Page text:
Today, loyal Grey Wolves fund the show to the tune of around $99,000 a month on Patreon. In August, team Chapo will spawn its first book, The Chapo Guide to Revolution. A satirical take on A People’s History of the United States, the book skewers everything from fascist regimes to Aaron Sorkin. “It’s Howard Zinn meets Howard Stern,” Texas deadpans, sending the room into hysterics. (“Oh my God,” Christman says, “that gave me leukemia.”)

As this episode, “Comey the Clown,” kicks off, Texas launches into an over-the-top Bernie Sanders impression: “I want to thank the men for having me here today, thank the women for their reverent silence and thank the people of color for not being visible. Except for you, of course, [Cornel] West.” It’s irony folded into irony, and Texas’s co-hosts can’t contain their laughter.

“We’re actually pretty rarely educational, and usually only by accident,” says Frost. “Media people think they’re changing the world by writing their fucking Medium post about how Trump is bad. That takes real political mobilization, and we want to be very clear that’s not what we’re doing.”

The show’s hosts are modest to a fault in describing their mission, but at its best, Chapo is a biweekly reminder that there’s a world of progressive politics to the left of the Democratic Party—a world where labor unions are king and casting a vote means more than simply choosing between the lesser of two evils. At a time when late-night comedy is mostly content to focus on jabs at the commander-in-chief’s skin tone, Chapo’s long-form, freewheeling conversations attempt to make some sense of the utter insanity of contemporary politics. Over time it might even provide the pop-culture analog to the last Democratic presidential primary, which saw a deep-left candidate draw his decidedly more entrenched rival a few steps away from the center.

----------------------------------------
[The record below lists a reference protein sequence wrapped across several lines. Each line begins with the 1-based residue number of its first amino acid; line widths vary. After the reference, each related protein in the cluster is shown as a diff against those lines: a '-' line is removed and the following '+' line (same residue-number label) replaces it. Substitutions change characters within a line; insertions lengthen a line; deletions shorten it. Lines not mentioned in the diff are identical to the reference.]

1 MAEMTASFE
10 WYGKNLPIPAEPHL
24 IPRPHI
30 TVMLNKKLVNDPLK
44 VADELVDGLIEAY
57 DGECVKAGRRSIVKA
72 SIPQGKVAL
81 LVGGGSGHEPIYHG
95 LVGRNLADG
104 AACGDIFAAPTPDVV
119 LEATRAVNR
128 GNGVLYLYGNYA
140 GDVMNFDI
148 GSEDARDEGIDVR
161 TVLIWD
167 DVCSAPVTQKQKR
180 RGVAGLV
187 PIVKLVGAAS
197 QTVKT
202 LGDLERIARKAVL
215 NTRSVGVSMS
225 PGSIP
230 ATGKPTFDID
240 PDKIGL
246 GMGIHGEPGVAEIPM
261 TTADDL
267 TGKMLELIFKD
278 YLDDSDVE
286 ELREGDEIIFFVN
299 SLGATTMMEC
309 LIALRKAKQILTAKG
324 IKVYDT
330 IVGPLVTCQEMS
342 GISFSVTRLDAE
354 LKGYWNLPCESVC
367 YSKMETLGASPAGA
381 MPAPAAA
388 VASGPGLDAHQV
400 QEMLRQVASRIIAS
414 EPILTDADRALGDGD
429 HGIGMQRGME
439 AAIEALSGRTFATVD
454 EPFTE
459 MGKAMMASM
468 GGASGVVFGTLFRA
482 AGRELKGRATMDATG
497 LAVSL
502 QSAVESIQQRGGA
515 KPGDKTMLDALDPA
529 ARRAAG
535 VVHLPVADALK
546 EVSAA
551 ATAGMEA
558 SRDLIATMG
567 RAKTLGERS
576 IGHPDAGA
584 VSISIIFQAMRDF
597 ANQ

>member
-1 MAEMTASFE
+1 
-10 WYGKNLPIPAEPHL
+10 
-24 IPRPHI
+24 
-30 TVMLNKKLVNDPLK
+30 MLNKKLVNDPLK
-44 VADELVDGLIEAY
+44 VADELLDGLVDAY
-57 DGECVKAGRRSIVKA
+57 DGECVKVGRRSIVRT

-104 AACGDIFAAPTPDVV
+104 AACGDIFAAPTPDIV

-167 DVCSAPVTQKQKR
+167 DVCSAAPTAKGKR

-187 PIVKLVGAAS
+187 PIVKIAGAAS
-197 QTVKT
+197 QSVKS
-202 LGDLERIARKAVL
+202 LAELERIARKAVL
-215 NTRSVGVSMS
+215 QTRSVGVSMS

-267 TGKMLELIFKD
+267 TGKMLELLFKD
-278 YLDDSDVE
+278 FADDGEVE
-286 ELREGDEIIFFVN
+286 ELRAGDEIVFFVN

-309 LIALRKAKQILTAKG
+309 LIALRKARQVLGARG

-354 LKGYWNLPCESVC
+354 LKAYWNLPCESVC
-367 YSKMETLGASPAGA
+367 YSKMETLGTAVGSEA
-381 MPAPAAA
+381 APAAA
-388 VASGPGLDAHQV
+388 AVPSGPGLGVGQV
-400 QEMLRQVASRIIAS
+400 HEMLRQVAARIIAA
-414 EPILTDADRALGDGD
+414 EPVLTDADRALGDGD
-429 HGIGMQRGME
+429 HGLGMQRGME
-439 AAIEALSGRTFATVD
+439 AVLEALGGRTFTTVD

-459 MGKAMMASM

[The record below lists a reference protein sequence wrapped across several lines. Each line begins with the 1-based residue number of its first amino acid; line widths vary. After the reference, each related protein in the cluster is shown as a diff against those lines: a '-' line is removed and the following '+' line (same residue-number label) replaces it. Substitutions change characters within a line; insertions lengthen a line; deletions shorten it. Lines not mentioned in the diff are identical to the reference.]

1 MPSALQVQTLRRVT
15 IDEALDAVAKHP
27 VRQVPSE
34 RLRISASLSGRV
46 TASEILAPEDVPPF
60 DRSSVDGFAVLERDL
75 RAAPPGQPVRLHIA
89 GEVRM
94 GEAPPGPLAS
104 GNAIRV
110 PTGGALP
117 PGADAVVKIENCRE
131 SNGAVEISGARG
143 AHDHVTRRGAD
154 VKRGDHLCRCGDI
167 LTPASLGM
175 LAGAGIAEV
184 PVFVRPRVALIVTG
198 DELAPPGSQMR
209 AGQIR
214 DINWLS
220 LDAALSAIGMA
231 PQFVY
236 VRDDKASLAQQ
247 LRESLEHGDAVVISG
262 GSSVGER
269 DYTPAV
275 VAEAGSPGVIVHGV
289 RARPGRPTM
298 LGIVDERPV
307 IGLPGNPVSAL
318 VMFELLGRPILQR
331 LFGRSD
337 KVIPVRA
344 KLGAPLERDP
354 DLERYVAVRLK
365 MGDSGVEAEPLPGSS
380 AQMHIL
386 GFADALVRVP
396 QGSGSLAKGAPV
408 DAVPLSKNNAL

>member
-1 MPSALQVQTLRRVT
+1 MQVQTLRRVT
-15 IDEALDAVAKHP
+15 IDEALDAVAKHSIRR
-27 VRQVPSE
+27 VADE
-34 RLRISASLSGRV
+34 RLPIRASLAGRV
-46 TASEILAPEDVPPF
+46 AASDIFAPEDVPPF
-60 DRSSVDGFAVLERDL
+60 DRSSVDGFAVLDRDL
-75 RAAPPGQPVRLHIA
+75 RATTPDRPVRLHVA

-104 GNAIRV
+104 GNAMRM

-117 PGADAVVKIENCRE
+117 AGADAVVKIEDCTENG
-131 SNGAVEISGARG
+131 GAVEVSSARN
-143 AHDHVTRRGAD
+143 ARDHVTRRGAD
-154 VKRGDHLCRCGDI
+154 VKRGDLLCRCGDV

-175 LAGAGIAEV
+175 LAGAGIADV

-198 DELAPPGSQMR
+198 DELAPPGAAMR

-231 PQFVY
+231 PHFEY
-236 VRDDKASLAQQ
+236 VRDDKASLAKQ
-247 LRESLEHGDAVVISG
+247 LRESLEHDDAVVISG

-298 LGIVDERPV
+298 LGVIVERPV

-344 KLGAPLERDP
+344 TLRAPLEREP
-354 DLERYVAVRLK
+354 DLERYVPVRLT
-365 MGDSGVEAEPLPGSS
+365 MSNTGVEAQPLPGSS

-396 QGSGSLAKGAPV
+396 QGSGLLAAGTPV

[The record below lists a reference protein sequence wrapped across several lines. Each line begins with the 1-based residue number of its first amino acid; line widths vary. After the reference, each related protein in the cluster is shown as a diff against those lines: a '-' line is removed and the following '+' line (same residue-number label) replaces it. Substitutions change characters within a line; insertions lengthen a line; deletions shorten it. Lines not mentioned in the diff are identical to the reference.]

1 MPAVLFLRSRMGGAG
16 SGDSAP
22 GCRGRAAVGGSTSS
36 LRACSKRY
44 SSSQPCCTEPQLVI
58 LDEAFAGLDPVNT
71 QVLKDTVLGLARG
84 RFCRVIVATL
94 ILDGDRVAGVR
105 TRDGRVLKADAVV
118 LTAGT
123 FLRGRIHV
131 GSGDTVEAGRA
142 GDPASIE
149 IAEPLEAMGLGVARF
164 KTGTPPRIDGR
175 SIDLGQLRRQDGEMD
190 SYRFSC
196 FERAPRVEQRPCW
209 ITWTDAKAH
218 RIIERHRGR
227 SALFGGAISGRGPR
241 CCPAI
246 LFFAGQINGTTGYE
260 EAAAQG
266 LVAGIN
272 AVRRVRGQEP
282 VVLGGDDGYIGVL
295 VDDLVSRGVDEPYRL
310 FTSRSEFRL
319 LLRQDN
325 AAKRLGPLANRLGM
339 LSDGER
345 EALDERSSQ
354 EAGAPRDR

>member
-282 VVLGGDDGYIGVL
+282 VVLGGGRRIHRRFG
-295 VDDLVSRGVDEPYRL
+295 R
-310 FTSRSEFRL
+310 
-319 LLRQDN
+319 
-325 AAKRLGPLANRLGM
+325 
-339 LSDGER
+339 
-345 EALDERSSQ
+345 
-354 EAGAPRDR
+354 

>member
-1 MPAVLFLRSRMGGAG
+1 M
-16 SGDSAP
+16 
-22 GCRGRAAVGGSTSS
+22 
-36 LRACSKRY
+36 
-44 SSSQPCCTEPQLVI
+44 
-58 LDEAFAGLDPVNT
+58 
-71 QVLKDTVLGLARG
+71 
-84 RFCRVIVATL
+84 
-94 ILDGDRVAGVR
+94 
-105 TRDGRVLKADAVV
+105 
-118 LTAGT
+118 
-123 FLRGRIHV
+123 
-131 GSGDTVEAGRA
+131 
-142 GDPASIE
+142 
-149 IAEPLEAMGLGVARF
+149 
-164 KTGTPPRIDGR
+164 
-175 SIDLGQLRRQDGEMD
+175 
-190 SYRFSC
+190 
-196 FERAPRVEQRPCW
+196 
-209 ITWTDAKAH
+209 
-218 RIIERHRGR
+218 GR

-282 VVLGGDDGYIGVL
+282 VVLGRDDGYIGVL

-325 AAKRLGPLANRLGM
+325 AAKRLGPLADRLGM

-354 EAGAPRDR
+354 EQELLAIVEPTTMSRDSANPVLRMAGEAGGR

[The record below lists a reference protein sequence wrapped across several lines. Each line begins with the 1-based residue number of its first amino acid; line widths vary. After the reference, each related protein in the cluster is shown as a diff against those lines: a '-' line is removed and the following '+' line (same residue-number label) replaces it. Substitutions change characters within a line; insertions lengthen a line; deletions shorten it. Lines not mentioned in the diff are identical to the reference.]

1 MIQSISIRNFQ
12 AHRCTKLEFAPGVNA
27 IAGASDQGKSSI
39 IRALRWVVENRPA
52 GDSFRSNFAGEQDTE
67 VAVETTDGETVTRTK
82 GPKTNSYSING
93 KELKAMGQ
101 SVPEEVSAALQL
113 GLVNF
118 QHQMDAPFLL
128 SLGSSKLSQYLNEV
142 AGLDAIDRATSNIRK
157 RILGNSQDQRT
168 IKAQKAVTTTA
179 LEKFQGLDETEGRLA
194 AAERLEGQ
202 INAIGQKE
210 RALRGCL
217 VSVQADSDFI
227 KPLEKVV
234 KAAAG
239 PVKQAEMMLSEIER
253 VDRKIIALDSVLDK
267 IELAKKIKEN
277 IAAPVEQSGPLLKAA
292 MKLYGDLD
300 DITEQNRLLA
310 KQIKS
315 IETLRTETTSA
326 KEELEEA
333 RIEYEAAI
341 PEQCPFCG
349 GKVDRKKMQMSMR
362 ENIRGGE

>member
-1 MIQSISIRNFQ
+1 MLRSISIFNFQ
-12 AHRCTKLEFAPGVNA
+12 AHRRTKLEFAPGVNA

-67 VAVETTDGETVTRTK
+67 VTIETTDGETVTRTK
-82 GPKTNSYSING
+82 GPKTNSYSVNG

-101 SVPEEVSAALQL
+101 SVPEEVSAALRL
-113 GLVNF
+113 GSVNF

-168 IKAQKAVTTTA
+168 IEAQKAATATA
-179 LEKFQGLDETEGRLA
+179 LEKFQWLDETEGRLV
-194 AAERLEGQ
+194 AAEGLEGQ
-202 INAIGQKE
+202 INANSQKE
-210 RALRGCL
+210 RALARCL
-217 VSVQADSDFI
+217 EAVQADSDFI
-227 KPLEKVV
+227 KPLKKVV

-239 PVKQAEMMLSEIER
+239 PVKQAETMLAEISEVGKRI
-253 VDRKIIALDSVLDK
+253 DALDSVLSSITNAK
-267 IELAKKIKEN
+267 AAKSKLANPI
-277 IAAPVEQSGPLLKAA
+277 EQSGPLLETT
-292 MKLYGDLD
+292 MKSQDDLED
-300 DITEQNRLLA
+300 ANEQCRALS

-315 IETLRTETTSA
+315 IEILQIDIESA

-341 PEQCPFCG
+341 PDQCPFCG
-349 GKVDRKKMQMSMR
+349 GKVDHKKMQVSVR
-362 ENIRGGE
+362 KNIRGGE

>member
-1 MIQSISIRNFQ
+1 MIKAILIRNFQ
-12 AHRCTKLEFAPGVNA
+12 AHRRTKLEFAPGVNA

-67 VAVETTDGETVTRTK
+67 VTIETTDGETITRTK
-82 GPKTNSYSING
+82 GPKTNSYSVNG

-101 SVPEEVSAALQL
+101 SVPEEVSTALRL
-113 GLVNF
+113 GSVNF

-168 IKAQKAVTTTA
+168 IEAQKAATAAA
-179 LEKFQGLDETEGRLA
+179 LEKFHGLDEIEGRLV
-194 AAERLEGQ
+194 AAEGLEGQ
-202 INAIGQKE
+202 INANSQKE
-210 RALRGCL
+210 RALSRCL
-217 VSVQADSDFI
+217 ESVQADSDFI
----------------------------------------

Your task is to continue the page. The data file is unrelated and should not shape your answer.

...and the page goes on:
It’s Howard Zinn meets Howard Stern.
So how does Chapo stack up against that other, vastly more established font of political satire?
“After decades of The Daily Show, which at one point was really punchy and good but is now garbage, obviously you’re leaving so much out on the table that you’re only going to be left with hack jokes,” says Menaker. “People may not think we do it the best, but we’re trying to tap into a whole other sort of undervalued side of ways to make jokes.”

“If you can’t go further left than that,” Christman adds, “it’s you and 500 other shows trying to make the same four jokes, because that’s how much joke territory you’ve allowed yourself.”

Chapo has become a rallying point for loyal listeners who have felt disenfranchised and downright terrified by the two-party system and the rise of Trumpism. But among the show’s rapid-fire references and heaps of sarcasm, there’s a genuine sense that all is not lost. Dare we call it hope?

“Obviously it’s hard to be optimistic about the future of the United States in a kind of broad, giant sense,” says Menaker. “But I’m constantly made to feel hopeful by people who say, ‘I thought I was crazy until I listened to you.’”